Design Studio Innovation Series – Topic 4: Anatomy of an SDK Scorecard Component – A Design Dilemma
In my blog post Making a Case for a Larger SDK Result Set, I described the scenario of a scorecard component as a real-world example of situations where a larger result set may be needed for SDK components than currently permitted. This follow-on post is inspired by feedback from Jeroen van der A. Rather than reiterating the SDK result set limit issue, the intent here is to focus on design considerations for developing an SDK scorecard component. Although a scorecard component is on the latest Design Studio Roadmap, I thought it could make for some interesting discussion to see how we might approach implementing this as an SDK component, since such a component seems to be a common question and request on the SCN.
I will make a disclaimer though that this post will not conclude with a link to a fully functional SDK scorecard component (forgive me 🙂 ), since the scope is only to evaluate the design considerations and engage the community in discussion and feedback as such.
Setting the Scene
Rather than starting completely from scratch, I came across a good example from HighCharts that could be adapted for reference purposes. I have edited the HighCharts example with my own sample data set as shown below:
In my view the main design consideration is how to define the layout of the result set to cater for the following scorecard requirements:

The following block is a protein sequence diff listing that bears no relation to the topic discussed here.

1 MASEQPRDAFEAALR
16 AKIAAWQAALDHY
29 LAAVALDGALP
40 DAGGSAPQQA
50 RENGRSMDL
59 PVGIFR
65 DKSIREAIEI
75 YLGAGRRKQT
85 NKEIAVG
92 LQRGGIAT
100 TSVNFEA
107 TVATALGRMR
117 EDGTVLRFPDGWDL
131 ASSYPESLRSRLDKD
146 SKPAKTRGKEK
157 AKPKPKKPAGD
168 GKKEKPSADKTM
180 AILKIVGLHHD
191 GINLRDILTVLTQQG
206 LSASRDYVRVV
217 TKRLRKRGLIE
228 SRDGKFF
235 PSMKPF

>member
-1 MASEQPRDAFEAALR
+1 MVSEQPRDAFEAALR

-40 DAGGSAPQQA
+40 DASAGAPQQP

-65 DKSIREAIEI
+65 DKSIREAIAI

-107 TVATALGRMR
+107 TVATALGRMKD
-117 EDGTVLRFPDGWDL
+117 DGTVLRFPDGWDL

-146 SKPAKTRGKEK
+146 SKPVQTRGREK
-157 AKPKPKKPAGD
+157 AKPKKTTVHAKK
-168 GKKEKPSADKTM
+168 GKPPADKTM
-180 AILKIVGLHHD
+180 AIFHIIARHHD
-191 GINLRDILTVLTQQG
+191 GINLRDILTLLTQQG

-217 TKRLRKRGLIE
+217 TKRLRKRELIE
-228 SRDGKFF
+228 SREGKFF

1) Columns with a single value
In the scorecard above Scheduled Flights (CY), Delayed Flights (CY) and Average Delay (min) represent examples of such columns.
2) Columns with a sparkline chart which specifies a fixed set of dimension members
In the scorecard above the Delay Groups Column Chart is based on 4 Delay Groups across the horizontal axis: Delay 0 to 14 mins, Delay 15 to 29 mins, Delay 30 -44 mins, Delay 45 – 59 mins.
3) Columns with a sparkline chart which specifies a dynamic set of dimension members
In the scorecard above the Daily Delays Line Chart is based on up to 31 days representing each day of the month.
So how do we best represent this in the underlying data source definition and initial view? Two possibilities are shown below:
a) Each dimension member is defined as an individual measure in the columns:
Under this approach we would map each of the measure columns in the result set to the corresponding scorecard column with a column index, either individually or by specifying a range. It has the benefit of a compact result set. No issues for the single value columns or the Delay Group sparkline column chart with a small fixed number of x-axis dimension members. However, we need to create individual measures for each of the 31 possible individual time dimension members for the Daily Delays Line Chart column, which is not a typical approach.
Now how do we handle the scenario where the number of days in the month varies so that the sparkline chart displays correctly?:
i) Specify an “Ignore zeros at end” option but then how do we know if the zero value is due to the day not existing or genuinely has a zero value? Or maybe this distinction doesn’t matter in context?
ii) Dynamically filter out the redundant day measures at the end based on the days in the month.
b) Dimension members are listed in rows with a corresponding single measure in the columns:
Under this approach, since the dimension members are listed in the result set rows, the issue of dynamic number of items for the Daily Delays Line Chart is taken care of but at the expense of a significantly larger result set. Additionally, because we have more then one dimension across the two sparkline charts (Delay Group and Day of Month), client-side aggregation would be required for each of the charts, which is not ideal as such aggregation should preferably be left to the OLAP engine.
So there’s some food for thought. I’d be interested in any feedback about the above options and ideas for any other possible approaches.
Blog Series Index: Design Studio Innovation Series – Welcome